13 Oct 2018


Les Cris de Paris, Geoffroy Jourdain
Harmonia Mundi HMM 902298

For this programme, Melancholia, they delve into an adventurous and sumptuous moment of musical history: the sixteenth century’s own fin de siècle which Jourdain dubs a musical avant-garde.


Perhaps the most impressive tracks are the recurring instrumental performances of Byrd’s Lullaby, my sweet little baby ‘imbued with sad premonition’ and his Elegy on the Death of Philip Sydney (Come to me grief forever). The juxtaposition of forward-looking and retrospective portraits of melancholia are touchingly referenced in the programme notes and in both pieces I have been long preoccupied with the superb performances by Fretwork / Michael Chance (1990, VC 7 59586 2; 1987, VC 7 90722-2), I never thought their intimate, sinewy sound could be matched – but here Jourdain’s pairing of serpent, cornet and viols brings a gloriously rich hue to Byrd’s music. To bastardize Victor Hugo, never was there such pleasure in being sad.

To read the full text of this article please visit www.gramophone.co.uk (Oct 2018)

25 Sep 2018

The Cambridge Encyclopedia of Historical Performance in Music

The Cambridge Encyclopedia of Historical Performance in Music
Edited by Colin Lawson, Royal College of Music, London , Robin Stowell, Cardiff University

My entries include: Schola Cantorum Basiliensis, David Munrow, Thurston Dart, Andrew Parrott and Sir Anthony Lewis.

Publisher: Cambridge University Press
Online publication date: August 2018
Print publication year: 2018
Online ISBN: 9781316257678

15 Jun 2018

The King's Singers

The King’s Singers:
Madrigals & Songs from the Renaissance Warner Classics S h 9029 57028-2 
The Complete RCA Recordings RCA Red Seal S k 8898 547018-2

Edward Breen listens to two complementary collections from the UK’s favourite a cappella group

When two choral scholars from the famous choir of King’s College, Cambridge formed an ensemble to perform secular music they could hardly have foreseen a half-century of world-class music-making. From the very start this ensemble consisted of two countertenors, one tenor, two baritones and a bass: a cluster of lower sonorities characterising a smooth, rich sound and underpinning their skillful falsettists. The King’s Singers, as they became in 1968, were among the early music vanguard, that critical mass of ensembles who convinced us of alternatives to the prevailing styles. Certainly The King’s Singers began to reimagine an early music sound from the earliest disc in this Warner Classics collection, their 1974 album ‘English and Italian Madrigals’.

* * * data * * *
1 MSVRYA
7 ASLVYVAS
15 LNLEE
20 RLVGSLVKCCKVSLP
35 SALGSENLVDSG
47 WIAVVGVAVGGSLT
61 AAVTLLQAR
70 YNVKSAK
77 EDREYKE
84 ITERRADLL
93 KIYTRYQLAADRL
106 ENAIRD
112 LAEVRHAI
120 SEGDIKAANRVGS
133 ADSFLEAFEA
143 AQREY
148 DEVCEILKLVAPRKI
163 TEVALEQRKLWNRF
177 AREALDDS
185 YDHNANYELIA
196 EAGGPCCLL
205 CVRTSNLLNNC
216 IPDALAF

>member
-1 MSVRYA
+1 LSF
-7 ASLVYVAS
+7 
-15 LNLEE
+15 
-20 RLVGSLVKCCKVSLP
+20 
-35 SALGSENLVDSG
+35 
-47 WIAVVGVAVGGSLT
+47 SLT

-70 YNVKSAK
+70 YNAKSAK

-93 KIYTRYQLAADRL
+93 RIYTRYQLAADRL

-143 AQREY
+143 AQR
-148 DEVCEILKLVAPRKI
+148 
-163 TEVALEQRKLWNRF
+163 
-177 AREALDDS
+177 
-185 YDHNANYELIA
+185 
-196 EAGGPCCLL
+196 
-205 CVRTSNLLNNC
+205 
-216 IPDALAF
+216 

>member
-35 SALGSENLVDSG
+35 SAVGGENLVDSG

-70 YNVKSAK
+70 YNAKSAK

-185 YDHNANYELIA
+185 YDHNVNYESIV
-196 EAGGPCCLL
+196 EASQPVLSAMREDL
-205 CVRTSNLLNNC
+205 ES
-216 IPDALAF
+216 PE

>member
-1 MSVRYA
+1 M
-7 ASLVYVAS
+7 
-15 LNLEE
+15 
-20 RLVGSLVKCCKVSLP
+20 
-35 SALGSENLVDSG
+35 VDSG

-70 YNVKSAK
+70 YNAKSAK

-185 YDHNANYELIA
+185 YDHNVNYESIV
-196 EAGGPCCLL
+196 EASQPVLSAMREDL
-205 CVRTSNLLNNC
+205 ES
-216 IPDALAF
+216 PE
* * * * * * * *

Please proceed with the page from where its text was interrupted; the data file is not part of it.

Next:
The album I consider to be the absolute essential King’s Singers disc opens this collection: ‘Good Vibrations’ (1992). If you first listened to the madrigals and marvelled at their delicacy, nothing you will find will prepare you for the astonishing difference in this tribute to favourite pop songs. The sound is undeniably the same, as is the cheeky enjoyment of music-making and communication, but a spotlight has moved towards harmony and style. ‘Good Vibrations’ was the album of a lifetime, an outstanding achievement resting not only on the performances but also the arrangements: reharmonisation offering new contexts and complexities to familiar songs.


To read the full text of this article please visit www.gramophone.co.uk (June 2018)

29 Apr 2018

Tomás Luis de Victoria: Tenebrae Responsories
Stile Antico

Harmonia Mundi: HMM 902272

The works on this disc are taken from Victoria’s Officium Hebdomadae Sanctae (published Rome, 1585), a vast offering of polyphonic music spanning Palm Sunday to Holy Saturday. What are presented here are the Responsories for ‘Tenebrae’ services, once celebrated in the fading daylight as part of a liturgy requiring candles to be sequentially extinguished. It has become customary in modern times to record the Second and Third Nocturns from Victoria’s Tenebrae Responsories for Maundy Thursday, Good Friday and Holy Saturday in sequence. Divorced from their original context they form an impressively impassioned collection.